The situation:  A successful closely held corporation sues a new competitor in its industry.  The complaint alleges that the new competitor hired a former employee with knowledge that the former employee and former employer had executed a non-competition agreement.  The complaint against the new competitor seeks an injunction.  If you’re familiar with this column, then you know that this scenario is rather commonplace.  Sometimes, however, the former employer/plaintiff can seek relief that a court deems unreasonable.  One such instance occurs with internet-based companies, or even with internet-reliant companies.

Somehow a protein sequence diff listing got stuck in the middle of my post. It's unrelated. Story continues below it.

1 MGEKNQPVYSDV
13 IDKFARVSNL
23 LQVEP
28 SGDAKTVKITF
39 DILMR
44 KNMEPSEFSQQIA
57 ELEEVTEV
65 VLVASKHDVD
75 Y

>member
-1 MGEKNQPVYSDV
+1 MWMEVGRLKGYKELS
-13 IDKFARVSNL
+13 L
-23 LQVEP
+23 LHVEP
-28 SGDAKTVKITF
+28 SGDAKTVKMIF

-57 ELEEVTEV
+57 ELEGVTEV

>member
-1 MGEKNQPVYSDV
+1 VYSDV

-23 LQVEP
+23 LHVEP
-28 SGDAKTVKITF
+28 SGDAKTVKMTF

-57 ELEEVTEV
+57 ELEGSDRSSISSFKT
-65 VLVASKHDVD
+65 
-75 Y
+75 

Here’s an example:  You own a company that sells goods over the internet.  You discover that your former employee is working for a new competitor seemingly in violation of his non-competition agreement.  Although there is no evidence that your business is damaged or will suffer damages as a result of the new competitor’s entry into the marketplace, your lawsuit seeks to enjoin the former employee from working for the competitor.  Your lawsuit also includes a claim against the new competitor for tortuous interference with your contract with the former employee.  So far, this legal action presents relatively straightforward issues.  Then you decide to make matters more complicated.